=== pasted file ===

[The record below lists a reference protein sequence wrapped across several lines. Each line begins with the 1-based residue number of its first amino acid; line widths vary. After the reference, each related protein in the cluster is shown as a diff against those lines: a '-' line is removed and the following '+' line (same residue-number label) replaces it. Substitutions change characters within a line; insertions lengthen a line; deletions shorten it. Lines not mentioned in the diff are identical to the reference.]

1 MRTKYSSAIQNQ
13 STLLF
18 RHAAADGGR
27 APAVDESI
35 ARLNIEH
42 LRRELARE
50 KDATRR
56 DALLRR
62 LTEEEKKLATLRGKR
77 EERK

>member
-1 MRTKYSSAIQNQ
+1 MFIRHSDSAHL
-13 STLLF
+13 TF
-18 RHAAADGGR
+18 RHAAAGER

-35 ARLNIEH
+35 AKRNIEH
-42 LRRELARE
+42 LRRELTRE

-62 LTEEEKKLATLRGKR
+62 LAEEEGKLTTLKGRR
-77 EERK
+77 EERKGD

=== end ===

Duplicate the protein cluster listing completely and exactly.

[The record below lists a reference protein sequence wrapped across several lines. Each line begins with the 1-based residue number of its first amino acid; line widths vary. After the reference, each related protein in the cluster is shown as a diff against those lines: a '-' line is removed and the following '+' line (same residue-number label) replaces it. Substitutions change characters within a line; insertions lengthen a line; deletions shorten it. Lines not mentioned in the diff are identical to the reference.]

1 MRTKYSSAIQNQ
13 STLLF
18 RHAAADGGR
27 APAVDESI
35 ARLNIEH
42 LRRELARE
50 KDATRR
56 DALLRR
62 LTEEEKKLATLRGKR
77 EERK

>member
-1 MRTKYSSAIQNQ
+1 MFIRHSDSAHL
-13 STLLF
+13 TF
-18 RHAAADGGR
+18 RHAAAGER

-35 ARLNIEH
+35 AKRNIEH
-42 LRRELARE
+42 LRRELTRE

-62 LTEEEKKLATLRGKR
+62 LAEEEGKLTTLKGRR
-77 EERK
+77 EERKGD